Rebuilding Your Business Post COVID-19

Rebuilding Your Business Post COVID-19

June 01, 2020

It’s no news that the Coronavirus along with severe health and humanitarian issues caused enormous challenges for businesses the world over. The challenges range from the collapse of customer demand, significant regulatory modifications, unemployment, supply chain interruptions, economic recession and increased uncertainty.

So, following the ease down of the nationwide lockdown measures put in place by the Government in both Nigeria and many other parts of the World, businesses are set to gradually open up their doors, most of them in phases. As businesses make plans and prepare to re-open, the short-term outlook for many of these businesses will vary from one industry to another and it is important for the executives of these businesses to consider what recovery mode will look like once the economy begins to return to a state of normalcy or better still return to the new normal.

If a business can put in place a strategy to work with post COVID-19, it can help the business hit the ground running and rebuild faster. We have curated the following tips and strategies to help guide and prepare your business to get back on track post the COVID-19 pandemic ;

  1. Re-asses & Adjust Your Business Plan

Your business model may have worked perfectly fine pre-COVID-19, but coming out of it may mean you have to do some fine-tuning. Business owners will need to consider how to succeed in the “new-normal”. For example, if you sold all your products in store, you may want to consider digital expansion to enable selling online going forward.

According to Rebecca Lake, analyzing how your overall industry has been affected by the coronavirus pandemic is helpful. She proposes that when looking at your competitors and the industry as a whole, business owners should pay attention to the trends and focus on finding the opportunities. This is because being able to find a gap or need that your business can fulfill that’s been neglected up until now could be critical to reclaiming and expanding your customer base going forward.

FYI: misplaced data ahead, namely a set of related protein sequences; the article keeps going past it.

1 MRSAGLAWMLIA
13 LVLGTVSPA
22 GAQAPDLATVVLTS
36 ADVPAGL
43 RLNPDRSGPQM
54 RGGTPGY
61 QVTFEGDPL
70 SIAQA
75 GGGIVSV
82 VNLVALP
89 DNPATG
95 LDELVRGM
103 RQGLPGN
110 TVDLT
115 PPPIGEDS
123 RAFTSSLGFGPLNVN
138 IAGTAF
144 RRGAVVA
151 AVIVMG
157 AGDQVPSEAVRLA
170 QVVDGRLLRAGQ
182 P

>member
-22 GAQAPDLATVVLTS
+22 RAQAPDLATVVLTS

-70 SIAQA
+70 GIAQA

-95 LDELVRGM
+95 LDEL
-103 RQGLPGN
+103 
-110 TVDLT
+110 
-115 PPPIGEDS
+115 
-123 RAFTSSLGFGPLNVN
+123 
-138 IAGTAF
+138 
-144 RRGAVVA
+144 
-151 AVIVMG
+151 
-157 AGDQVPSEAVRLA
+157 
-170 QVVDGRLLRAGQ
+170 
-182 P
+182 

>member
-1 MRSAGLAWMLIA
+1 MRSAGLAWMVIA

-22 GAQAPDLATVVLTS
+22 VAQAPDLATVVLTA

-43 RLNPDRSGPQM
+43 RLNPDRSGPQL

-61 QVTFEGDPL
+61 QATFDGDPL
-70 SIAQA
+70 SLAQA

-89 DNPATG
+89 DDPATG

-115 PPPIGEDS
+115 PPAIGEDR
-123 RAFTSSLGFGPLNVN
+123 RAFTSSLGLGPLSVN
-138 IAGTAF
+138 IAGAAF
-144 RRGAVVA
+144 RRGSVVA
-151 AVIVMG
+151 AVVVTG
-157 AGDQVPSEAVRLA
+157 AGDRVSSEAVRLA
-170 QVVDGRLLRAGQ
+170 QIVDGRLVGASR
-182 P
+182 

Going forward, business owners must know their strengths and weaknesses when going over their business plan and business model to get a clearer picture of their situation. This is because what worked before may not work any longer, hence the need for improvement and adjustment in order to remain competitive. In assessing your business model, you must ensure your business goals are realistic. For example, revenue goals set at the beginning of the year may need to change to match present day realities.

  1. Re-negotiate Loans and Consider Whether You Will Need Funding to Recover

According to Ugodre of Nairametrics, SME’s should consider re-negotiating loan repayment terms with their banks so that facilities are not paid at the expense of staying afloat. While to stay liquid, he has suggested business owners should consider approaching commercial banks, or the Bank of industry for loans to keep them afloat at reduced interest rates.

  1. Create New Sales Channels

 The need for multiple sale channels is one of the lessons many business owners should take from the shutdowns caused by the coronavirus. Non-essential businesses that before now operated from only a shop will need to have multiple sales channels going forward if they want to remain sustainable and competitive. With the government imposed quarantines and lockdowns in effect for weeks now, many non-essential businesses with one sales channel, especially those with physical shops, have in the past weeks made very little or no revenue.

According to Dexcomm,a United States based corporation,the easiest way to create a new sales channel is to market your business online or create an e-store. Your shoppers may be confined to their homes, but some of them are still making purchases, just online.


  1. Prepare For Increased Demand